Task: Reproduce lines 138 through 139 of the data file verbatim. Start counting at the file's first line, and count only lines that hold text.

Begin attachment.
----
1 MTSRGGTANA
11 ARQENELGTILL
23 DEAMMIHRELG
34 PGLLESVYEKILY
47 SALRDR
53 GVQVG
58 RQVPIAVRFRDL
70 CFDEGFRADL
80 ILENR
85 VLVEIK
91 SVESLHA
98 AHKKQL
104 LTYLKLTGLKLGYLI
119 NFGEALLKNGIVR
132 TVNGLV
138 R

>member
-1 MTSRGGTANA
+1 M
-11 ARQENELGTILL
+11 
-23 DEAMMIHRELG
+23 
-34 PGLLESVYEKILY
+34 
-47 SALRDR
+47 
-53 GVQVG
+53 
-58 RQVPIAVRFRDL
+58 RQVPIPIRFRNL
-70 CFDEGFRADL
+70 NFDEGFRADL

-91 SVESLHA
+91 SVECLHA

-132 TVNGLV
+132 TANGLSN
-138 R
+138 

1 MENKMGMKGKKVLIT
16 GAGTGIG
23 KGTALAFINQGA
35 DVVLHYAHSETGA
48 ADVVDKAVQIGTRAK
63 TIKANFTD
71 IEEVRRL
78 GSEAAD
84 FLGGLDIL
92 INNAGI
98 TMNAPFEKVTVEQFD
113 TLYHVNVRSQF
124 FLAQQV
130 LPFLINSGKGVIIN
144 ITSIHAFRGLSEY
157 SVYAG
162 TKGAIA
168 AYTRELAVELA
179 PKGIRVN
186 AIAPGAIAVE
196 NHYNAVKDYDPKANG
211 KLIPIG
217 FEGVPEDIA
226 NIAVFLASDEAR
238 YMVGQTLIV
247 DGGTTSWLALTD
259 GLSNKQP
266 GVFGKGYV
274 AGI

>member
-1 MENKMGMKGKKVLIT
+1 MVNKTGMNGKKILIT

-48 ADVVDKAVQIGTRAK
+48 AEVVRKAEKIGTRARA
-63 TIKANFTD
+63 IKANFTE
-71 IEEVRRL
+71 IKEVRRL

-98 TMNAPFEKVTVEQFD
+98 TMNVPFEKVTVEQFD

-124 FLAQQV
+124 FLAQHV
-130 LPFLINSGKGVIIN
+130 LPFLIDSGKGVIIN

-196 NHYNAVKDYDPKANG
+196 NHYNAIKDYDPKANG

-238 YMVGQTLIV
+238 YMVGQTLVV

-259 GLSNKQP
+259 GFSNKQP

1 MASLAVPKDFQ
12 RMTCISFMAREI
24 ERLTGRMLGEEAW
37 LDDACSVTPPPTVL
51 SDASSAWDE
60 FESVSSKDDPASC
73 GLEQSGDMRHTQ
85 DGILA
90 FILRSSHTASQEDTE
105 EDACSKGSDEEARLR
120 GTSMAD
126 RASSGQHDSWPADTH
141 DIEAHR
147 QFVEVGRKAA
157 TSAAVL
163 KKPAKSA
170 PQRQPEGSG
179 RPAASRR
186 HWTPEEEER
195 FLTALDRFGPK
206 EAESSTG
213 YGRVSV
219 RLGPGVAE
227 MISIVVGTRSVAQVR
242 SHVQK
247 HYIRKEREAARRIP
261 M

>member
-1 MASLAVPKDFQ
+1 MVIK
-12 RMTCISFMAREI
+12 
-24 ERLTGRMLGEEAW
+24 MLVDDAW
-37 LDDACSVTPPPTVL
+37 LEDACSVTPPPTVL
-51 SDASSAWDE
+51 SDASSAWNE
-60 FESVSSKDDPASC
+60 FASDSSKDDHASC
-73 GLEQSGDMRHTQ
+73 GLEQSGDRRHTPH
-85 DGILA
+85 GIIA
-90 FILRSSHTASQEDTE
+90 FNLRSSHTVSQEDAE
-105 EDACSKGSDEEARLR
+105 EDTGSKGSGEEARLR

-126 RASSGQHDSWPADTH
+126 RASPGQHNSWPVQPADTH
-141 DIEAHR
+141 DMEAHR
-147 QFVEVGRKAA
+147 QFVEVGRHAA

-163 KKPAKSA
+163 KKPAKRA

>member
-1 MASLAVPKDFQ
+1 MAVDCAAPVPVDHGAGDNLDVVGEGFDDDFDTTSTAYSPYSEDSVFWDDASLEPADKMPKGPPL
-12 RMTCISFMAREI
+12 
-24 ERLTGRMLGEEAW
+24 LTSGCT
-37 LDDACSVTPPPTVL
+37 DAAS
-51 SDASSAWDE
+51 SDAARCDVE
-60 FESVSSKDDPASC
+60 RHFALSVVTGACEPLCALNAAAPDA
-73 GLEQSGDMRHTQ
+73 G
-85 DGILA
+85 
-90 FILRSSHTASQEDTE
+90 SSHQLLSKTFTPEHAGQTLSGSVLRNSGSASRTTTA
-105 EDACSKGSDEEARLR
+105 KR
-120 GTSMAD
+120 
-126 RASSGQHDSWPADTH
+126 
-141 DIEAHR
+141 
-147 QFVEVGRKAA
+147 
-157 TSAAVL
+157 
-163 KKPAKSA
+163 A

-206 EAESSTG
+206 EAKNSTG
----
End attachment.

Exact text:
-126 RASSGQHDSWPADTH
+126 RASPGQHNSWPVQPADTH